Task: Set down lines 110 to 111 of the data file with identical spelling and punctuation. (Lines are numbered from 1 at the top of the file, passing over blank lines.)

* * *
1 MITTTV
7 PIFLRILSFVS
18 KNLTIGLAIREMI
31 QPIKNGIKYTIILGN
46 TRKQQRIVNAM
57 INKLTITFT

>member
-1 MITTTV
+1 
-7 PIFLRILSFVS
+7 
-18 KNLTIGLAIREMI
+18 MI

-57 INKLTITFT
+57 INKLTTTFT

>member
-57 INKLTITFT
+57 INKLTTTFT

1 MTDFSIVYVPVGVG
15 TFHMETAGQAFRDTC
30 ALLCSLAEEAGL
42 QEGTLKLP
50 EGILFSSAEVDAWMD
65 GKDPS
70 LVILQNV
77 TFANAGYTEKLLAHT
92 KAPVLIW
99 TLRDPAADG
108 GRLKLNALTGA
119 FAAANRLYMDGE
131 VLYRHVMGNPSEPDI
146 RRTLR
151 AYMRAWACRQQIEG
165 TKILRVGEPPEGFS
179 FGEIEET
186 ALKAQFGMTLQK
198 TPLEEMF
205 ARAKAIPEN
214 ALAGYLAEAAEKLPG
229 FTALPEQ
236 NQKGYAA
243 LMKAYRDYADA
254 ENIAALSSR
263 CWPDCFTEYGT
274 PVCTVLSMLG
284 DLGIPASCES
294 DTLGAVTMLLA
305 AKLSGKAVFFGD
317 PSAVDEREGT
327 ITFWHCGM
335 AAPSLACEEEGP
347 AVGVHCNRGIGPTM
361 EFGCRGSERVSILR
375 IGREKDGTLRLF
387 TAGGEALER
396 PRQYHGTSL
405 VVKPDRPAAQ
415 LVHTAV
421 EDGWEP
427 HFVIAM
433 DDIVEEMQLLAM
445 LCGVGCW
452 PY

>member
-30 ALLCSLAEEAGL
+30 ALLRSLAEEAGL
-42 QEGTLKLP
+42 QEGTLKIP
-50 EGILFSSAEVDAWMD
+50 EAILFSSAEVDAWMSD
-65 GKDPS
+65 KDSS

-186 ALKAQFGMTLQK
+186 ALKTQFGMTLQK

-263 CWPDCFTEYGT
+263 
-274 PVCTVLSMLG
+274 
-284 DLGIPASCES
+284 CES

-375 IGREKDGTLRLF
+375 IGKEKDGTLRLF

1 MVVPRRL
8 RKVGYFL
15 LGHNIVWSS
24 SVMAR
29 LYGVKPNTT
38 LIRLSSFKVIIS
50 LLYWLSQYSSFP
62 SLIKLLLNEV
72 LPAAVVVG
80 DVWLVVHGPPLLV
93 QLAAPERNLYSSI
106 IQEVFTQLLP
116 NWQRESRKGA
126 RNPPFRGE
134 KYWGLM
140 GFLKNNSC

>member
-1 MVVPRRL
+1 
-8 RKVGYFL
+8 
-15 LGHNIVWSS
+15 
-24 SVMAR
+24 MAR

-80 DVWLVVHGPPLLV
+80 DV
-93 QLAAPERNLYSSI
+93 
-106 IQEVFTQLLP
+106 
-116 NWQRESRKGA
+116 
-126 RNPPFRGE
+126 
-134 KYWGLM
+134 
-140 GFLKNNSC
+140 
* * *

-93 QLAAPERNLYSSI
+93 